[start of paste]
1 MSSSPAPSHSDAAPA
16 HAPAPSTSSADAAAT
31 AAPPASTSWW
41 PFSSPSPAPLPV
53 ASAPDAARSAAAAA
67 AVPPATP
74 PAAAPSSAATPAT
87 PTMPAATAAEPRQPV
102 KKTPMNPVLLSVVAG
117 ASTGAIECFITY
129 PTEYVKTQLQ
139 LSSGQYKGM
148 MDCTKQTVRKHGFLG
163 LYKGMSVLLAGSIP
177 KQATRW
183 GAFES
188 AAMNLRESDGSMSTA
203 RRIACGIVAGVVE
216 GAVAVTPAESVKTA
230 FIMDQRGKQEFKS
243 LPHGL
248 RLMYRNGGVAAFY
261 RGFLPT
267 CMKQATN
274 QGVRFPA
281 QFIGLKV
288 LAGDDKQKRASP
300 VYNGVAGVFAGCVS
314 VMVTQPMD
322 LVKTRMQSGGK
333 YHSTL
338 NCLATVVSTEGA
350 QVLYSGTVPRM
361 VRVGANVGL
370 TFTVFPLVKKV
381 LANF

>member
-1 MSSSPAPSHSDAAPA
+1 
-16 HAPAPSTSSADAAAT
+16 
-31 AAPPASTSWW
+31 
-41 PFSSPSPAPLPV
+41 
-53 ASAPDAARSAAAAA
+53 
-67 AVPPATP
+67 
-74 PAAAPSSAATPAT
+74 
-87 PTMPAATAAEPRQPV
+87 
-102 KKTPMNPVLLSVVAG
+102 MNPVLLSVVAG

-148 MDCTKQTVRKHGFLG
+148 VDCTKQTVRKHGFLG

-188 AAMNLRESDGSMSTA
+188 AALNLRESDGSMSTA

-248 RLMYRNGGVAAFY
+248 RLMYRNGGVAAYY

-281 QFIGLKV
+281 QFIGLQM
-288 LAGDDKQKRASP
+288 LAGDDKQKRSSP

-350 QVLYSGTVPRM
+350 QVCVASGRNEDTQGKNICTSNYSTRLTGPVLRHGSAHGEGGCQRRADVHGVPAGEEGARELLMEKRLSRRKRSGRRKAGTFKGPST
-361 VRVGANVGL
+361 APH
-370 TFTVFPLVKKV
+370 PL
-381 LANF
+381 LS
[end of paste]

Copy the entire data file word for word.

1 MSSSPAPSHSDAAPA
16 HAPAPSTSSADAAAT
31 AAPPASTSWW
41 PFSSPSPAPLPV
53 ASAPDAARSAAAAA
67 AVPPATP
74 PAAAPSSAATPAT
87 PTMPAATAAEPRQPV
102 KKTPMNPVLLSVVAG
117 ASTGAIECFITY
129 PTEYVKTQLQ
139 LSSGQYKGM
148 MDCTKQTVRKHGFLG
163 LYKGMSVLLAGSIP
177 KQATRW
183 GAFES
188 AAMNLRESDGSMSTA
203 RRIACGIVAGVVE
216 GAVAVTPAESVKTA
230 FIMDQRGKQEFKS
243 LPHGL
248 RLMYRNGGVAAFY
261 RGFLPT
267 CMKQATN
274 QGVRFPA
281 QFIGLKV
288 LAGDDKQKRASP
300 VYNGVAGVFAGCVS
314 VMVTQPMD
322 LVKTRMQSGGK
333 YHSTL
338 NCLATVVSTEGA
350 QVLYSGTVPRM
361 VRVGANVGL
370 TFTVFPLVKKV
381 LANF

>member
-1 MSSSPAPSHSDAAPA
+1 
-16 HAPAPSTSSADAAAT
+16 
-31 AAPPASTSWW
+31 
-41 PFSSPSPAPLPV
+41 
-53 ASAPDAARSAAAAA
+53 
-67 AVPPATP
+67 
-74 PAAAPSSAATPAT
+74 
-87 PTMPAATAAEPRQPV
+87 
-102 KKTPMNPVLLSVVAG
+102 MNPVLLSVVAG

-148 MDCTKQTVRKHGFLG
+148 VDCTKQTVRKHGFLG

-188 AAMNLRESDGSMSTA
+188 AALNLRESDGSMSTA

-248 RLMYRNGGVAAFY
+248 RLMYRNGGVAAYY

-281 QFIGLKV
+281 QFIGLQM
-288 LAGDDKQKRASP
+288 LAGDDKQKRSSP

-350 QVLYSGTVPRM
+350 QVCVASGRNEDTQGKNICTSNYSTRLTGPVLRHGSAHGEGGCQRRADVHGVPAGEEGARELLMEKRLSRRKRSGRRKAGTFKGPST
-361 VRVGANVGL
+361 APH
-370 TFTVFPLVKKV
+370 PL
-381 LANF
+381 LS